“And this makes me wonder if a black girl’s life is only about being stitched together and coming undone, being stitched together and coming undone.
I wonder if there’s ever a way for a girl like me to feel whole.”
Jade Butler is an artist. She transforms mundane pieces of newspapers and magazines into colorful and striking collages. But everyday, Jade takes the bus to her school that is far away from home, far away from her family and friends and far away from the community of Northern Portland where she lives. At St. Francis High School, Jade is one of few black kids amongst the most wealthy and white students. Even though her family struggles to make ends meet, Jade works hard to get the best grades so she can one day go to college and travel the world. However, her life changes when she joins a female mentoring program in hopes of getting a college scholarship. Jade’s new friendship with her mentor Maxine is not always easy, but it helps Jade learn how to speak up for herself.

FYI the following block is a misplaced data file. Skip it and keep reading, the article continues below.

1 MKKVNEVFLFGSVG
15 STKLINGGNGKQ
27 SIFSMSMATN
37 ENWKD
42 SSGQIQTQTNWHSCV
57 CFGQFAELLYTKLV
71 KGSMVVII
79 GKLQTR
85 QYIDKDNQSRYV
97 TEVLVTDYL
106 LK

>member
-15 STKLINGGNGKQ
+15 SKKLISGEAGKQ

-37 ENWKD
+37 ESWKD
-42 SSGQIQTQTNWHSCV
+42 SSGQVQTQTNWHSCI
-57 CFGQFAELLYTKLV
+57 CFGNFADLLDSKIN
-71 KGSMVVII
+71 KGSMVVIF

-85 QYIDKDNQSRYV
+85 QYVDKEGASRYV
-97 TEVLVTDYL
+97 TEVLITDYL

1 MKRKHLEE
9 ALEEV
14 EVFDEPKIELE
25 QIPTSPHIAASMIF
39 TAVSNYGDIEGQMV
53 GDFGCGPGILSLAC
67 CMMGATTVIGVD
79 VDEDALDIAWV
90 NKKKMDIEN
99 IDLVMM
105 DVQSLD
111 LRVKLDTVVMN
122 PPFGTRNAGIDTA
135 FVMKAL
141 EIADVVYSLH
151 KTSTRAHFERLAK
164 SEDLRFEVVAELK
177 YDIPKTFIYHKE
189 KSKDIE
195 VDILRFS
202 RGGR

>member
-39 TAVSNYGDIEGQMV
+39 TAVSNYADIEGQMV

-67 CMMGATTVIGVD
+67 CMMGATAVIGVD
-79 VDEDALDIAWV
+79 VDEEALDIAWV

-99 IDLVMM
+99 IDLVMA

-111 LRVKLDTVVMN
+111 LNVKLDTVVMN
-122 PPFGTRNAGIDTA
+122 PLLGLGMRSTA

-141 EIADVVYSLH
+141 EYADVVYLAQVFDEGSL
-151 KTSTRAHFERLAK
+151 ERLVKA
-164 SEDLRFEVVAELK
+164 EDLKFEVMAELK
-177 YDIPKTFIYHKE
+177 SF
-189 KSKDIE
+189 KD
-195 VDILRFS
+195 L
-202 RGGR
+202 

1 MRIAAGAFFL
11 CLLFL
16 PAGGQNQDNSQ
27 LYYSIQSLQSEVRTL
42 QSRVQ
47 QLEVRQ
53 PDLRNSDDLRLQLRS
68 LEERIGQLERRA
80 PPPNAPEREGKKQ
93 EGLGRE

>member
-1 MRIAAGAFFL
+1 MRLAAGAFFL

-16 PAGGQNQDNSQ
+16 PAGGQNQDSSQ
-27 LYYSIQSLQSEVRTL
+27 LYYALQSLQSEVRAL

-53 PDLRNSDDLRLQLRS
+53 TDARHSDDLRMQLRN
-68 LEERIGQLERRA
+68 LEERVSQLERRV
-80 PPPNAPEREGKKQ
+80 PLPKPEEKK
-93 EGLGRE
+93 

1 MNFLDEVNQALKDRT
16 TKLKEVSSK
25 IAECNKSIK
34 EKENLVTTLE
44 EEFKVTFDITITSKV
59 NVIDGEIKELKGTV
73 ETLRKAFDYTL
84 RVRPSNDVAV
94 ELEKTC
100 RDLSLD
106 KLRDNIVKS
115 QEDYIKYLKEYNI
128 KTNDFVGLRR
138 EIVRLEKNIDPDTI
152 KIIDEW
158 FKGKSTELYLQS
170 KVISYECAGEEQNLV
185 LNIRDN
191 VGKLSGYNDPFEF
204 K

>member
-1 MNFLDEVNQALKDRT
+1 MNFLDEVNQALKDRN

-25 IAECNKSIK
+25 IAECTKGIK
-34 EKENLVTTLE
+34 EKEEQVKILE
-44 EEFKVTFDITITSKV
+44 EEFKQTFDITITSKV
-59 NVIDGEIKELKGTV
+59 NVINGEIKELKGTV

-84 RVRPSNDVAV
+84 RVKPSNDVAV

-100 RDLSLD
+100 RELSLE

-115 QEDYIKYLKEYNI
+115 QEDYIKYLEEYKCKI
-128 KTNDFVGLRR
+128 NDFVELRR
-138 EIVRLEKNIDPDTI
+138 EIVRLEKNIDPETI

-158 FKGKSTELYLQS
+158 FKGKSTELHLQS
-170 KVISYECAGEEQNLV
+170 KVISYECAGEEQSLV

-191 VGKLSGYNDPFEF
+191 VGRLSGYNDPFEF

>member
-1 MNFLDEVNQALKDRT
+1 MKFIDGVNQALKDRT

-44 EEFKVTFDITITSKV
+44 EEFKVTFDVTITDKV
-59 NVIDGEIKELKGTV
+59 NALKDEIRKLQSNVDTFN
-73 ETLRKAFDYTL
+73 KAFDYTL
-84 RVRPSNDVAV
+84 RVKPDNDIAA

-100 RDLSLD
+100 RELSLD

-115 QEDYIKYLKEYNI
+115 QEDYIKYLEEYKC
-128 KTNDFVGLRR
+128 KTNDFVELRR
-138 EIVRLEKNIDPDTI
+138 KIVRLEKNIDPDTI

Renée Watson’s Piecing Me Together is a story about a young woman who learns how to stay true to her despite seemingly impossible odds. This novel will appeal to readers who enjoy classic coming-of-age tales, but Watson takes this classic structure and infuses it with Jade’s much-needed, fresh, observational voice. Piecing Me Together takes on important topics like racism and police brutality, and it should be read by people from all backgrounds. The issues in this novel affect all of us. No matter who you are or where you come from, readers will be inspired by the essential lessons Jade learns about life, friendship and family.
Watson, Renée. Piecing Me Together. New York: Bloomsbury, 2017.